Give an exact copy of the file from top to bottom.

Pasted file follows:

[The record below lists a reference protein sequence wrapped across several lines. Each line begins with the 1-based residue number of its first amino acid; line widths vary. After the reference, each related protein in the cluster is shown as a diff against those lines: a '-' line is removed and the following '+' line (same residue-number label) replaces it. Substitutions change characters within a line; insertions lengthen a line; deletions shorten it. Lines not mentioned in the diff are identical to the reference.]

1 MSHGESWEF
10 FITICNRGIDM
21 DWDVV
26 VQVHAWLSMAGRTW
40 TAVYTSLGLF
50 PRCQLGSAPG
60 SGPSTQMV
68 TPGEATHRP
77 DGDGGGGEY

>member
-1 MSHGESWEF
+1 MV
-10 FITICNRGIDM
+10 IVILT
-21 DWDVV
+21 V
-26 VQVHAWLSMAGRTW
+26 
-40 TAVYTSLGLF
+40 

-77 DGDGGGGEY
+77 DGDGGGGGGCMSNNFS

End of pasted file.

[The record below lists a reference protein sequence wrapped across several lines. Each line begins with the 1-based residue number of its first amino acid; line widths vary. After the reference, each related protein in the cluster is shown as a diff against those lines: a '-' line is removed and the following '+' line (same residue-number label) replaces it. Substitutions change characters within a line; insertions lengthen a line; deletions shorten it. Lines not mentioned in the diff are identical to the reference.]

1 MSHGESWEF
10 FITICNRGIDM
21 DWDVV
26 VQVHAWLSMAGRTW
40 TAVYTSLGLF
50 PRCQLGSAPG
60 SGPSTQMV
68 TPGEATHRP
77 DGDGGGGEY

>member
-1 MSHGESWEF
+1 MV
-10 FITICNRGIDM
+10 IVILT
-21 DWDVV
+21 V
-26 VQVHAWLSMAGRTW
+26 
-40 TAVYTSLGLF
+40 

-77 DGDGGGGEY
+77 DGDGGGGGGCMSNNFS